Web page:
A move in the right direction, and to Yangon, Myanmar
Now, this is a story all about how
My life got flipped-turned upside down
And I’d like to take a minute
Just sit right there
I’ll tell you how I became the princess of a town called Yangon…
Don’t you just love the Fresh Prince? This song just came to me when I was wondering how to start off this post. It reflects my mood at this moment… 😀
You may have noticed my absence of blog posts in recent months, and having promised to keep up with it I’ve not done so well! I have really good excuses though!
Since I took a career break in September 2014, I’ve been travelling and then working to save up for more travelling! I started off waitressing full time in my aunt’s Cantonese restaurant in the Peak District, then I took on some casual freelance work with Cracking Good Food. When I no longer needed to work full time at the restaurant, I carried on working weekends then took on a temporary office admin role. This meant that for a couple of months I was working 6 or 7 days a week and rushing from one job to another. It was all worth it though, for these reasons:
- I discovered that I much prefer working in the hospitality industry than in a 9-5 office job
- I reconnected with people around me, work was social. Watching people enjoy a meal and socialise with friends and family was a joy!
- I was more active and felt like I had so much more energy and control over my own life
Now 6 months into my career break, I’m inching closer to realising what the next step is. I’ve moved to Yangon in Myanmar (Burma) to volunteer for a couple of months with a Burmese cooking school and travel around some new areas of South East Asia.
It’s been a bit of a trial for me to get to Yangon, despite booking my flight months in advance, I forgot to apply for my visa! This meant re-booking the flights and wasting a lot of money and time all because of my absent mindedness… you live and learn! 🙂
Now that I’m here, I know it was the right step to take. I feel at home here, even though I’ve hardly spent any time in this country. I found it hard to put into words why it felt so natural to be in Myanmar. Then I met a Scottish guy, Don, who knew exactly how I felt. This is how he explained it…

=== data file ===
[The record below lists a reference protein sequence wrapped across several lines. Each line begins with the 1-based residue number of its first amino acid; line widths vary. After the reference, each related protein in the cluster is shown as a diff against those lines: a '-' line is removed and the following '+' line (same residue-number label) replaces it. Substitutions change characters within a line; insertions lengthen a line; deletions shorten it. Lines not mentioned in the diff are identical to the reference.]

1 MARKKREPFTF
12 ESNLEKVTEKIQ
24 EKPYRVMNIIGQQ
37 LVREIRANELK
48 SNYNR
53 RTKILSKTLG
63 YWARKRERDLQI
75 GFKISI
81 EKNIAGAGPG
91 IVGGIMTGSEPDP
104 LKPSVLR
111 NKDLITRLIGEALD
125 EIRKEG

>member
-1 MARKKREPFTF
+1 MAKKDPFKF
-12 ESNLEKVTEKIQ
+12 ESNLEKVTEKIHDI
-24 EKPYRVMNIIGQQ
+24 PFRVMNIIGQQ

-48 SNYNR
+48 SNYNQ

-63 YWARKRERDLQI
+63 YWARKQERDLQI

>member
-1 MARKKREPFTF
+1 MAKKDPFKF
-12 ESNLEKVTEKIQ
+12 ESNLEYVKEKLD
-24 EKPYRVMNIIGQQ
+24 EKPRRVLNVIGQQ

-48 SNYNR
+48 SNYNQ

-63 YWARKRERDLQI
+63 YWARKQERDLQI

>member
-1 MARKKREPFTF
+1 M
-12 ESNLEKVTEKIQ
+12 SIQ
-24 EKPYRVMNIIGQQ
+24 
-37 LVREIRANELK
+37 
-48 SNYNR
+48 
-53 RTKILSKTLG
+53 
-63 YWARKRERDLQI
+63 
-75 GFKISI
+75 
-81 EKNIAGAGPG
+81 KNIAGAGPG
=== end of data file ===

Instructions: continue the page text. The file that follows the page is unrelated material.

Most people in Myanmar are migrants. The country is made up of many ethnic minority groups, so nobody really belongs here… everyone is starting from the same position! Tom’s words helped me to put my own feelings into context and I finally understood why it was so easy to while away the hours in this beautiful country!
As a second generation British born Chinese person, I’ve never really felt that I belonged in the UK. Nor did I feel that Hong Kong was my home. The world is such a huge place that I have no idea where it is I belong, but seeing as much of it as possible may lead me in the right direction.
I’ve only been in the country for a few days and already have met a lot of new people through my work and through a ‘Yangon Foodies’ Facebook group. It’s amazing how the expat community come together and freely welcome new arrivals so easily. I guess its because everyone is away from their own families and creating seeking out a new community to ‘survive’ in.
One way I’m planning on bringing a little piece of Britain to Yangon is to set up a new Clandestine Cake Club right here in Yangon! I’ve been part of this cake club back home for a while, getting to meet ups when I can. It just seemed wuite natual that I would start a club up in Yangon so I can continue to eat a lot of cake but also share the love of cake with the lovely people of Myanmar! #bringingcommunitiestogetherthroughfood
So this is the start of a new chapter in my life. Hopefully I’ll get some answers to my currently unknown questions… and maybe I’ll finish this post before the battery on my laptop runs out. The frequent power cuts are not fun!